You still sing “Rock of Ages” regularly, especially to your babies, and you often beg for us to give you time and space at bedtime to do your own baby bedtime, tucking them under their blanket and then hoisting your little butt into the tiny rocker beside, where you then rock and all but shout “Ah-Dee-Ay-Dez, EHFfffomeeeee…” You have another regular song now, too, that you learned at Gramma’s house. It’s your stock selection at any moment when you’re playing instruments or just trying to be full-on crazy. You shout-sing “I’ve been workin’ on the railroad!” And I just die laughing. Your other favorite song is the traditional Doxology sung in so many American Protestant churches to Old Hundredth. You sing the whole thing often, sometimes just in the background while you’re playing, sometimes to your babies, sometimes a full-on recital for our enjoyment. Whenever we ask what music you want to listen to or what song you want to sing for worship or bedtime this one is your choice, and the part I find the sweetest is that you have your own name for it: “Blessings Flow.”
You are constantly imitating Jacob, and you echo almost everything he says. If he asks for “five ice in his ice water” you do, too, even if you have no idea what that means. You just know you want whatever he’s getting, and you know if he’s saying something, there’s no reason you shouldn’t try the words on for size, too.
For your birthday in Florida Mommy & Daddy left behind a present for you to receive at the hands of your artist-Gramma, an easel just your size from Ikea, chalkboard on one side, white board on the other. We are delighting in how much you love to sit and color, and that activity entertains you for hours on end. I can’t wait to see what you grow into and I find myself wondering if you’ll have a knack and an eye for drawing as a child.
A child is rarely as lucky as you, getting three birthday parties in one year. But so it was, and after caterpillar cupcakes in July and an amazing cake made by your chef-Auntie in August we wrapped up the festivities last weekend with a butterfly cake, sharing a celebration day with cousin Hilary, who will have her actual birthday a week from today. We didn’t frame this celebration day quite so much as a birthday. Instead, it was a princess day. Daddy & Jacob got to be side-kicks all day and we four girls got serious, transforming my bedroom into a little spa for you and Hils, complete with fancy dresses, a full-size mirror, and bubble bath pedicures. Your nails had not just polish but little flower stickers. Your hair was perfect. After an early lunch and naps we played with bubbles outside and then watched Tinkerbell together as we prepared for a tea party, for which Miss Nicole & Miss Tabitha (your ladies in waiting) joined us. Auntie Kilby had proper English tea sandwiches on a tiered glass tray and we drank out of very proper cups at a table and chairs draped in white linen. After dinner you each had candles to blow out on your very own butterfly cake. It was a very good day.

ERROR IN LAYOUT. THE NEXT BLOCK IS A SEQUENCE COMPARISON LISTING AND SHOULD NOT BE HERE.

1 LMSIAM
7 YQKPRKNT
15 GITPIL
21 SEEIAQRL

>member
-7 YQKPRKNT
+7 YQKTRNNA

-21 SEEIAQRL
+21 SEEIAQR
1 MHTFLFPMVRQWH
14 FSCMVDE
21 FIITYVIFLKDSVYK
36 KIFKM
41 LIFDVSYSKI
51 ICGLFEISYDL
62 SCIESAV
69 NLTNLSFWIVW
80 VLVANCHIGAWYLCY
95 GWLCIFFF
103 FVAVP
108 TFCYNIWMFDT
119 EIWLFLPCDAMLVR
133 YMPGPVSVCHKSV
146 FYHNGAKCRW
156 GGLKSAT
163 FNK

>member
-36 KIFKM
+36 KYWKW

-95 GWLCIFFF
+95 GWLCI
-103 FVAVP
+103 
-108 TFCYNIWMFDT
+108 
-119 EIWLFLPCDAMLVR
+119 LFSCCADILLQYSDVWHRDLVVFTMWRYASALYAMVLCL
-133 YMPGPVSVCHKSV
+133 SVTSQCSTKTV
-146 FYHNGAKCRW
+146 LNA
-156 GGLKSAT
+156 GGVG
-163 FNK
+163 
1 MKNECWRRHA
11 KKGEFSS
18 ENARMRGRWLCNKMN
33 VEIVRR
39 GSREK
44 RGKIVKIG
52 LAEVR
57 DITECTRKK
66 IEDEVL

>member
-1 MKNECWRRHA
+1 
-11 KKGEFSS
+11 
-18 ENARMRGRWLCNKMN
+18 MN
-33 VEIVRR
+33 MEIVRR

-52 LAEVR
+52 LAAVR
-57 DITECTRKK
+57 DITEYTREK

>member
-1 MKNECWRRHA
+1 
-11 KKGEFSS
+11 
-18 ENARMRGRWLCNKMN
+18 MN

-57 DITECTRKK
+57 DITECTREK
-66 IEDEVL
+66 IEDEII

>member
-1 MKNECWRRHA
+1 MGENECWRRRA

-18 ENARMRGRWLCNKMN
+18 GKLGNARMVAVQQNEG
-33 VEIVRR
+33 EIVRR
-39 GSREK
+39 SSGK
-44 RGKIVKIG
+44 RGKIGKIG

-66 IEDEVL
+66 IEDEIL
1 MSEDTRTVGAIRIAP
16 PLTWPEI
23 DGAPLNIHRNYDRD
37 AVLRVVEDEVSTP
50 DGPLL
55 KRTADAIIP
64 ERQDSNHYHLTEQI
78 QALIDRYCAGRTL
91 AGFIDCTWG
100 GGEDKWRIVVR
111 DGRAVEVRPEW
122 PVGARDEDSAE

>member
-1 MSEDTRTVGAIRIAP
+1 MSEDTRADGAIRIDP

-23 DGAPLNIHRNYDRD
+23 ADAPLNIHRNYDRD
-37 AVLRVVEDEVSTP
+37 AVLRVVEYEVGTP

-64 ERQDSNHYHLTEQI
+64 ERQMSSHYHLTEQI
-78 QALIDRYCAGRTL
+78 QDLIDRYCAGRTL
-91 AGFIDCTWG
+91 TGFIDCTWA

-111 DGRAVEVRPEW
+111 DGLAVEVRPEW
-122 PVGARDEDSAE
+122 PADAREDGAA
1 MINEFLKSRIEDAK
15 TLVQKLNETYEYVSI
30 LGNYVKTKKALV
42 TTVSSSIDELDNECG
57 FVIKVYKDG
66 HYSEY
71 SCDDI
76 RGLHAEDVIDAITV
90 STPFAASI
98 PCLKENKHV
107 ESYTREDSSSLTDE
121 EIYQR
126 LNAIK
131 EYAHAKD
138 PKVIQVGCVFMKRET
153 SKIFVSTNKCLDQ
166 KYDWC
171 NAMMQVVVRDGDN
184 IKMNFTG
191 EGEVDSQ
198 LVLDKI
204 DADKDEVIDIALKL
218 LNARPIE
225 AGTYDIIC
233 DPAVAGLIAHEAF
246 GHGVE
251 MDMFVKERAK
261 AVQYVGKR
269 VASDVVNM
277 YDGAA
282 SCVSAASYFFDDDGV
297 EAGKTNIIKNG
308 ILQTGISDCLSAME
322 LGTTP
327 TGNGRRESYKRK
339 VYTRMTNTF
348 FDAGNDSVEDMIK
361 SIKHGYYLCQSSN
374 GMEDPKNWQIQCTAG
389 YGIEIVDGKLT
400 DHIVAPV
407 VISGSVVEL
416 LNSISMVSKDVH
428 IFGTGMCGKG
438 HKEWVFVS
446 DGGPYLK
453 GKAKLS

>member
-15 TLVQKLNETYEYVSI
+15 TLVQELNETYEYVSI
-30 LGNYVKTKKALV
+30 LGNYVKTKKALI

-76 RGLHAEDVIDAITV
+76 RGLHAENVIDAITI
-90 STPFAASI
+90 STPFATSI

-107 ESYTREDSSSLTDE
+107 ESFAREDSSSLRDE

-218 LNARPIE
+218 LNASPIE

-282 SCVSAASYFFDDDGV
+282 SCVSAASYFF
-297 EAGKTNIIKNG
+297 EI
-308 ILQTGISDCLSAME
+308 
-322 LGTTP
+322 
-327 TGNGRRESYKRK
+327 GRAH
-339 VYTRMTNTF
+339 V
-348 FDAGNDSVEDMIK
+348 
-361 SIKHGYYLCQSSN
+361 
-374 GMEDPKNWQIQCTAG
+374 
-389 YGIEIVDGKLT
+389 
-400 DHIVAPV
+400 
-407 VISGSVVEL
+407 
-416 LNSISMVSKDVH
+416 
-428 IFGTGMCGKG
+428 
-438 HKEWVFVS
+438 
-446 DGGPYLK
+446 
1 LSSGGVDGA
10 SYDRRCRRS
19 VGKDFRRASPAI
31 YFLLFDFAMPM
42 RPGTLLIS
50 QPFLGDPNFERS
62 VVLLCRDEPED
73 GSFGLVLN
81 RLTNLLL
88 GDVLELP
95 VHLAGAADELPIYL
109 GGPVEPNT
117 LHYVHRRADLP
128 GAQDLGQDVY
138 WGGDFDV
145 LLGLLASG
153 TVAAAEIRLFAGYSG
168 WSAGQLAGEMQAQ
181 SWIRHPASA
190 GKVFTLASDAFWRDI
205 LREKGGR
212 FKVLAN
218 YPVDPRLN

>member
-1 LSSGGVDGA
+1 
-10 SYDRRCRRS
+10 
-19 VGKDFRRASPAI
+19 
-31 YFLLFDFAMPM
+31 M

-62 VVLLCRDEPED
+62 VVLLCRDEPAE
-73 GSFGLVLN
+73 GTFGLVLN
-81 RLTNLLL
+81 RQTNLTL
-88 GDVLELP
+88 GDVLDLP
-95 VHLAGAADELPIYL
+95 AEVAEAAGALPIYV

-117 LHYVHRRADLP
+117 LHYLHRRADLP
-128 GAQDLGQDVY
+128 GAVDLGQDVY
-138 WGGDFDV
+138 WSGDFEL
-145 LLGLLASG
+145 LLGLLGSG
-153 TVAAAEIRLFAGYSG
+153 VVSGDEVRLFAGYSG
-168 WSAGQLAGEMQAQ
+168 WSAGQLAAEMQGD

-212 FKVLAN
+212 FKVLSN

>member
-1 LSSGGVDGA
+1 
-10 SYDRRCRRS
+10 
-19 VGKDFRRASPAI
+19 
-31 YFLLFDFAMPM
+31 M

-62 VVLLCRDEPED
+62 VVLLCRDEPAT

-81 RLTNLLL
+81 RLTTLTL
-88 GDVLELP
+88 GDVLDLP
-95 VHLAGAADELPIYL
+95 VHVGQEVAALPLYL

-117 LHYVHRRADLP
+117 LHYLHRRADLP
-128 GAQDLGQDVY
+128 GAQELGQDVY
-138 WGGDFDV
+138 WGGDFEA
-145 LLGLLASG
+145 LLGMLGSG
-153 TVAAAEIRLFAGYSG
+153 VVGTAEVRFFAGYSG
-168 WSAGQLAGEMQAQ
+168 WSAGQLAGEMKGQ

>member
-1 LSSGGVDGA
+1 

This morning you were particularly precious. As I ironed shirts in the den down the hall from your room you came and went, happily playing. Just beside me you settled on the bottom step with your little puppy, diligently collecting all the supplies (blankets, a book) for a good cuddle. You read your book to your puppy with tender affection, obviously fully aware of the nurturing nature of this tender moment. And just as quick, you bounced back up to go join your brother in a round of fire-fighting. You were peaceful and content this morning and your best parts were shining through. I was not in the picture, silently watching, tickled to death, minding my business.
It made me think again about something that’s been on my mind often recently: How my dear friend talks about our presence in each other’s lives as “witness.” I wonder to think how this applies to my own children. I know you like no one else ever will. I understand your cuddly personality because I was the chest you insisted upon being draped across whenever you slept those first weeks. I will always know you to be affectionate since I watched you with that puppy. You just make sense to me, since I’ve seen all these things about you from their nascent days. I hope you always will. I hope when you are an inexplicable adolescent I will still be able to understand you, make room for you, provide safety and security for you, according to the categories I’ve witnessed all along. It’s an amazing thing, getting to be witness for the stories of your own children, and I hope I will measure up to the task – be worthy of the honor. Someday when your hair is long and thick I will be the only one who remembers that double cowlick front and center of your forehead on your hairline.
You are beautiful and strong, my girl. I love you.